Memorial Day is a week away. For many in the United States, it means a day off from school and work to enjoy the warm weather and spend time with family. For those who have served in the military, however, Memorial Day means much more.
The CRC endorses 23 chaplains currently serving in different branches of the United States Military. Some have seen active duty while others are in the reserves, but all have a special reverence for Memorial Day. This year, we decided to ask some of our military chaplains to share their thoughts on Memorial Day and what it means to them.
Military chaplaincy is a unique experience. They minister to other service members, families, and others who work with the military. They provide pastoral care, serving the various spiritual needs of those with whom they serve. They do not evangelize, but instead meet the needs of others wherever they may be, sharing the love and compassion of Christ in areas that can be extremely dark. These men and women know people who have died for their country; they comfort the grieving, and they support the broken.
For them, every day is Memorial Day. They are constantly dealing with the deaths of those they knew and respected, those who came before, and those who will come after.
Many of our chaplains have served alongside others who have died.
CH (COL) Galen Meyer served in the Navy and Army. While serving in the Navy in Vietnam, he served alongside many men who died. To this day, he remembers them. “I keep a special folder titled ‘Requiem’ in which I have recorded the names of all one hundred and sixteen men who were killed in action while I was their chaplain along with the date each one died. These men will always be very important to me—maybe because a chaplain lives with his congregation 24/7. I often read over their names and think about them.”
“Memorial Day always brings me survivor’s guilt,” said CDR Norm Brown, CHC, USN, another veteran of the Vietnam War. Rev. Brown remembers taking his young children to see the Vietnam War Memorial shortly after it was built. “Walking down the path before that wall of names I started crying uncontrollably. Our children had never seen me this way. It wasn’t just my friends, including 2 classmates, whose names were on the wall. It wasn’t just a general sorrow for all the 58,000+ whose names there. As much as anything, it was the sense of guilt commingled with gratitude that my name wasn’t there and that my kids, the younger 2 born after I’d come home, were with me.”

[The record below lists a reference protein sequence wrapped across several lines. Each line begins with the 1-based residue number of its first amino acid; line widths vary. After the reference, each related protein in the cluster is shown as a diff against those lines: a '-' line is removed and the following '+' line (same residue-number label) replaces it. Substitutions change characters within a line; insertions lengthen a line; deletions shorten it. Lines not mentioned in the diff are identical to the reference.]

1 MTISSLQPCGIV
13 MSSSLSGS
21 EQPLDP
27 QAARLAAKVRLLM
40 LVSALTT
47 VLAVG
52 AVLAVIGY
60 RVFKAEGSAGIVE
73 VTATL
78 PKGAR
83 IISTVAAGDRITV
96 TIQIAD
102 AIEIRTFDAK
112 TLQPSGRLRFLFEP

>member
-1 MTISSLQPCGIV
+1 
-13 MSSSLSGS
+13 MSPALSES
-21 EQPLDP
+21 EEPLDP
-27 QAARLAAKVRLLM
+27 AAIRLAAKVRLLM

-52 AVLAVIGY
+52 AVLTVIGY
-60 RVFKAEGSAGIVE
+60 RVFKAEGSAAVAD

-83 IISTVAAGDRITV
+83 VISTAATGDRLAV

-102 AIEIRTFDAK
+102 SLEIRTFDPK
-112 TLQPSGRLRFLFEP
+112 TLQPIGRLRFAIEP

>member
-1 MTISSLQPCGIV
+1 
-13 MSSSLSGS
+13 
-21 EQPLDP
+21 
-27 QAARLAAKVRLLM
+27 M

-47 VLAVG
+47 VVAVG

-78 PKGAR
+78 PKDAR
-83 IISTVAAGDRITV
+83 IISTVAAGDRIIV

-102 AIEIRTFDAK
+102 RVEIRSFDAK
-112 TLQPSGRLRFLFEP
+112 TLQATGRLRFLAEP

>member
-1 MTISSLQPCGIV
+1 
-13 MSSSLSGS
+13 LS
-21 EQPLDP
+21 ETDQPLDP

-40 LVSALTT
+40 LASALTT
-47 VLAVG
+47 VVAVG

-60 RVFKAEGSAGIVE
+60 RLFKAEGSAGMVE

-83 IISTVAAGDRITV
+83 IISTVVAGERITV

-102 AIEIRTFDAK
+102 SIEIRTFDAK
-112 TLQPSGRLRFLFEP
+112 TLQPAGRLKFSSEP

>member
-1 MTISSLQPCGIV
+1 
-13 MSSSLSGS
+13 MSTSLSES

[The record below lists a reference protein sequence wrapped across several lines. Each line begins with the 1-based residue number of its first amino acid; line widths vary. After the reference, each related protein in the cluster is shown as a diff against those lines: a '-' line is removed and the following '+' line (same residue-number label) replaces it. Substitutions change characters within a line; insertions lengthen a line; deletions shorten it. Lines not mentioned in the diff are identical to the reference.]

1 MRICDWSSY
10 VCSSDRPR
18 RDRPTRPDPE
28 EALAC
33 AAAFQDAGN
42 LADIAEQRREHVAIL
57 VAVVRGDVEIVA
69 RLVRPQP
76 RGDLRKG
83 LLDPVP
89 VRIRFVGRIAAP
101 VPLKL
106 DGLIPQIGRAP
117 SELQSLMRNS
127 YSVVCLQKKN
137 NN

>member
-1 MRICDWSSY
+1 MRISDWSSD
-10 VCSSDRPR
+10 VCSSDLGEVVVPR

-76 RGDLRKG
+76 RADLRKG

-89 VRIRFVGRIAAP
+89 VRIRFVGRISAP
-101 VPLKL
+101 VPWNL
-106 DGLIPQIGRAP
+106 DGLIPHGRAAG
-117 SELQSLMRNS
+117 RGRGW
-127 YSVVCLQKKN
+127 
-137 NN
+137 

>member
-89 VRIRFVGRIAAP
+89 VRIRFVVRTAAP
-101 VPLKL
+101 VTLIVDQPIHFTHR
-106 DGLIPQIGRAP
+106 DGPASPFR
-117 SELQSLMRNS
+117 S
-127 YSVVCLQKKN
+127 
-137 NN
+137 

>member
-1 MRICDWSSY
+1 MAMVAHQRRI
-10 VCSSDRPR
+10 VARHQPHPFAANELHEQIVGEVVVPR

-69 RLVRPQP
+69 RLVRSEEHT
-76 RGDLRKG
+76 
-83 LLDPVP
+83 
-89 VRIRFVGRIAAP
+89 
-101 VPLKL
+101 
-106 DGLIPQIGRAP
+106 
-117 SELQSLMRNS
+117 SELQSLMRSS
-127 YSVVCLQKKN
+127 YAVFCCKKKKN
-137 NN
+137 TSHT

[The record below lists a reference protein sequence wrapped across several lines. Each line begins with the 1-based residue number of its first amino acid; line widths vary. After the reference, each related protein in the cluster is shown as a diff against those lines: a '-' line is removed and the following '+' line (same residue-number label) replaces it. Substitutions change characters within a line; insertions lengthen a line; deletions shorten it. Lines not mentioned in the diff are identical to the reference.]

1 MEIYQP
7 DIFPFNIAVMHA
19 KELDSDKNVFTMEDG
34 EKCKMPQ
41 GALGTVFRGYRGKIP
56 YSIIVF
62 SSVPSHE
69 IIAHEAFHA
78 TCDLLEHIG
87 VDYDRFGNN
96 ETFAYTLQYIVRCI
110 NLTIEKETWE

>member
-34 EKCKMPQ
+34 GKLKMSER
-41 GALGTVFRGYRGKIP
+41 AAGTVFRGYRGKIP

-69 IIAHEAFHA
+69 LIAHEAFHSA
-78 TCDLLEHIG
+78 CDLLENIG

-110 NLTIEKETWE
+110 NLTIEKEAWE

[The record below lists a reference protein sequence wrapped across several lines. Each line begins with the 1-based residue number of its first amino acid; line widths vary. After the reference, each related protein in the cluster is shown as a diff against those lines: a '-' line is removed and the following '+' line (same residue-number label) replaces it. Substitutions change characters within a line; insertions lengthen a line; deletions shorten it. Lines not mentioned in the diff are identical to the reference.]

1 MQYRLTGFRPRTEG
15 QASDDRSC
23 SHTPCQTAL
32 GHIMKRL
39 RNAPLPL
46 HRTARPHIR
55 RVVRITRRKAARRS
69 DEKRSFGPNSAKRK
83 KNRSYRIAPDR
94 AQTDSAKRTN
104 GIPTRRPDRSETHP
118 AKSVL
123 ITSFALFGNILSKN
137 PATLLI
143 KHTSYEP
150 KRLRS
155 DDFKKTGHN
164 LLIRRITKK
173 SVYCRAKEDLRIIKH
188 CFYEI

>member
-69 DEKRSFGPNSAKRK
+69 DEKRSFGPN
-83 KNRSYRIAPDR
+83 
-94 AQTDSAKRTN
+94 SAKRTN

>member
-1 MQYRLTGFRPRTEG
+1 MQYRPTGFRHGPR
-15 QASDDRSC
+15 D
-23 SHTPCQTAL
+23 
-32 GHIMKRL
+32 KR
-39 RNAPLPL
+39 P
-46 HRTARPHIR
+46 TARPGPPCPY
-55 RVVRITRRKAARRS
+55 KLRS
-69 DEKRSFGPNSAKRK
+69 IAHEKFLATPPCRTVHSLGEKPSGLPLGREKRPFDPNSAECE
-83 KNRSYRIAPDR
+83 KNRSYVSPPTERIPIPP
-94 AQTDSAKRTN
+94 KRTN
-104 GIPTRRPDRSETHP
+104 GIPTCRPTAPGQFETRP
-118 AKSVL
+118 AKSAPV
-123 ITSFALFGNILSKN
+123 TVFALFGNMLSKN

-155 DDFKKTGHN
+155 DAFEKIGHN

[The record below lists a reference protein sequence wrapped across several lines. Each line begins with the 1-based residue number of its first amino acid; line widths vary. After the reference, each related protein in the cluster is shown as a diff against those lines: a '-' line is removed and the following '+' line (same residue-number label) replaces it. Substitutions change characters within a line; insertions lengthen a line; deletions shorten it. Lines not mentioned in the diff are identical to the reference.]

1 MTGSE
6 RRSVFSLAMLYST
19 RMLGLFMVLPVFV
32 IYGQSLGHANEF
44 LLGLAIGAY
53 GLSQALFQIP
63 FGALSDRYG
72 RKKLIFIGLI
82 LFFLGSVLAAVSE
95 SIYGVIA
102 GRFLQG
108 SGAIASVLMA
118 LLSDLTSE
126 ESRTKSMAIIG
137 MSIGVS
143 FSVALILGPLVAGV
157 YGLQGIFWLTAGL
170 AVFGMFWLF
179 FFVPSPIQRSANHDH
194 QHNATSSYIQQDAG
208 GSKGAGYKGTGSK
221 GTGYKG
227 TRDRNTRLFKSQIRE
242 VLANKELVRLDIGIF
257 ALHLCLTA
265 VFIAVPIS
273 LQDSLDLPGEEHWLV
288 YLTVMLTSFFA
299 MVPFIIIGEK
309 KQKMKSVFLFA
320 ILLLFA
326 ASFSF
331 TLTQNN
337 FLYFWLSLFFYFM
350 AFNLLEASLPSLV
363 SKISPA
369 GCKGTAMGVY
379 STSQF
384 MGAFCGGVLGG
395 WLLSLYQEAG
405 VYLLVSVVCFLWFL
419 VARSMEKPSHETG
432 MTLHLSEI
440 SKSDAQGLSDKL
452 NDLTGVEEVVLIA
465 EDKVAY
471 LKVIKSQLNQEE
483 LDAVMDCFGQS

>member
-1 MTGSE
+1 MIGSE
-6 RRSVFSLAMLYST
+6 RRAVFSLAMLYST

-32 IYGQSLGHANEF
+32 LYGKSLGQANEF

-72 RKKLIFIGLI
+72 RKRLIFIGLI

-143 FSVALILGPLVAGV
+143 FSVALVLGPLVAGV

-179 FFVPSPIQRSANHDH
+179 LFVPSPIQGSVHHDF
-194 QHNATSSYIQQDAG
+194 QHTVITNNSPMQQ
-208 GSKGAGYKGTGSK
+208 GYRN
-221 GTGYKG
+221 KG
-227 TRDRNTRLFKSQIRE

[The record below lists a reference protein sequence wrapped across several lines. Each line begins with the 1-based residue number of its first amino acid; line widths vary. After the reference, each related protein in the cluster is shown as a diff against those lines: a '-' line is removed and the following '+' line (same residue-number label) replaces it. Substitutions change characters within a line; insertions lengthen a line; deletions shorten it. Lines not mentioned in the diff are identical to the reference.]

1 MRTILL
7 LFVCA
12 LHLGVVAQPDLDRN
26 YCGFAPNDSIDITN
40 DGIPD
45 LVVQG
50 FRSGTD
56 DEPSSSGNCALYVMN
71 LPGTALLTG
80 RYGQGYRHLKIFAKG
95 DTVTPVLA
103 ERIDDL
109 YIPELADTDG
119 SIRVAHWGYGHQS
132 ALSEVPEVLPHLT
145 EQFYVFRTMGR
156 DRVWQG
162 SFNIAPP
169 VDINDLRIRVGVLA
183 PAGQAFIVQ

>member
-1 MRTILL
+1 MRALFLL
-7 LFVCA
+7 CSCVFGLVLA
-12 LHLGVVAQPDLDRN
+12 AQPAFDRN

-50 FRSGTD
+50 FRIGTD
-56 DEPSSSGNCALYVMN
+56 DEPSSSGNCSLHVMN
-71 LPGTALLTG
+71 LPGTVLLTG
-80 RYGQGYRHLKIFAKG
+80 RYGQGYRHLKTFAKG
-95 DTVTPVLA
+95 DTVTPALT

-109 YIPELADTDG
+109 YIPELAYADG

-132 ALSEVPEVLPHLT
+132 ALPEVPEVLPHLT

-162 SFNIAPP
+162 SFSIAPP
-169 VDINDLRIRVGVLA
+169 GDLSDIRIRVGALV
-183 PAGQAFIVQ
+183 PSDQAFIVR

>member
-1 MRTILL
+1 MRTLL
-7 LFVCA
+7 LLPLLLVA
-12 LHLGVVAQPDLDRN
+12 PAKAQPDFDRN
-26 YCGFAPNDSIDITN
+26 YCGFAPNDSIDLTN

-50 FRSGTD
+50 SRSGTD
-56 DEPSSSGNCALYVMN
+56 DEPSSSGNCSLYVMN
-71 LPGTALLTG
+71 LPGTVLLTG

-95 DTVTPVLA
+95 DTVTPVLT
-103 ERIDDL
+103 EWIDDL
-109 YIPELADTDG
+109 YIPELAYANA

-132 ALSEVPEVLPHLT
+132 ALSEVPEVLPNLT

Remembering the fallen isn’t just for those who have served.
One chaplain, who asked to remain anonymous, reminds that every Memorial Day services are held in National Cemeteries across the United States. There are 135 National Cemeteries, including one in almost every state. These are burial grounds dedicated to those who served in the military as well as deceased spouses or dependents. Military chaplains often give invocations at these services, and as many as 300 people may attend. Many of the people who attend these services are families of those who have died, or people who served previously in the armed forces, but they are for everyone. “It’s a great thing to bring your kids or grandkids to,” he says, “Very educational.”
Army National Guard CH (CPT) Cory Van Sloten also urges us to remember the fallen, even when it’s not Memorial Day. “The widows, widowers, fathers, mothers, brothers, sisters, children, friends, and comrades remember often, perhaps daily. The empty seat at the dinner table, the smaller gathering on holidays, and the voice of a loved one heard only as a distant memory in one’s mind are constant reminders that they are gone.
“We owe it to the heroes that died and their loved ones left behind to make sure that their sacrifices are remembered and that their service to our nation always be honored. We also owe it to the next generation to teach them the importance of the memorial in Memorial Day.”
It’s important for the church to remember.
As believers, we are very familiar with the idea of sacrifice, and there are few better examples of this in current times. “The Congressional Medal of Honor (CMH),” says Chaplain Roger Bouma, CDR, CHC, USN, “is the highest military decoration that a serviceman or servicewoman can receive. One justification for the CMH is a heroic and sacrificial act on behalf of another with little or no regard for one’s own personal safety. Needless to say, many CMH’s are award posthumously. This is an award that mirrors, albeit distantly, Christ’s sacrifice on the cross.”
“The church,” says Rev. Brown, “is the right agent to connect people around Memorial Day’s message in the spirit of gratitude and hope; gratitude for all who’ve given their lives for our nation and hope that one day wars will cease at the coming of Christ Jesus. They above all would hope for an end to all wars. Perhaps there were other, less violent ways to secure our liberties and freedom but those who’ve died gave all they had. And many, many of us survivors are painfully grateful.”